Changing The Conversation: How treatment of concussions has changed in youth sports
NASHVILLE, Tenn. (WZTV) —
The NFL reported more concussions in 2017 than any other year since they started sharing such data in 2012. Experts attribute that to a league more cautious in diagnosing head injuries.
Concussion has become the buzzword in athletics, and the focus on head injuries has changed the way youth and high school sports handle such issues.
Emeka Nnadi, trainer at Nashville's Montgomery Bell Academy, describes a transformed system in which trainers, coaches and athletes throughout youth sports are all on the same page in reporting concussions and exercising appropriate patience in waiting for symptoms to subside.
"Typically, with concussion situations, it's been around for a few years so everyone knows what to look for now," said Nnadi. Diagnosing symptoms is relatively simple: follow my finger with your eyes, shrug your shoulders up, smile, bite down, swallow, stick your tongue out."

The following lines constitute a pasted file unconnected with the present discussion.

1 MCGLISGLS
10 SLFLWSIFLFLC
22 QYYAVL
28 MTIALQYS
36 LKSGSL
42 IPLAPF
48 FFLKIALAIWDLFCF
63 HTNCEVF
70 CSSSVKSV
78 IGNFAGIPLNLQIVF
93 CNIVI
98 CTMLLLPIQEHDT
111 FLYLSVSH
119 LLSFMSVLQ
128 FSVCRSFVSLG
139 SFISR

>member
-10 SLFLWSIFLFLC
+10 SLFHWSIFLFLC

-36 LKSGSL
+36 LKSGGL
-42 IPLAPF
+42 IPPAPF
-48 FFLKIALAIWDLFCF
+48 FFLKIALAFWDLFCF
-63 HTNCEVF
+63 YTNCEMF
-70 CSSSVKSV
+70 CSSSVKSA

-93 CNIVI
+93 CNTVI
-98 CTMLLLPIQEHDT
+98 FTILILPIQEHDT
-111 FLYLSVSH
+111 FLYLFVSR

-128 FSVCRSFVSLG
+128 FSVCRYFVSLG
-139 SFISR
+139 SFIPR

Those simple tests allow medical professionals to tell if a certain part of the brain is struggling to respond.
The added emphasis on head injuries are not meant to scare parents and athletes, keeping them from participating. Dr. Andrew Gregory from Vanderbilt Sports Medicine says the most important factor to him is not the number of concussions one has sustained.
"If it goes on for months, that's somebody I'm worried about," Gregory said. "To me, it's not the number, it's how easy does it happen and how long do symptoms last."
Washington was the first state to pass a law mandating how schools must respond to concussions. In Tennessee, the TSSAA now has a 19 page manual discussing guidelines and protocol for concussions.
"The TSSAAA is asking the administration of every member school to meet with their coaching staff and review this policy prior to the beginning of every sports season," the manual reads. "Failure to do so is not an option. Our student-athletes' safety must come first."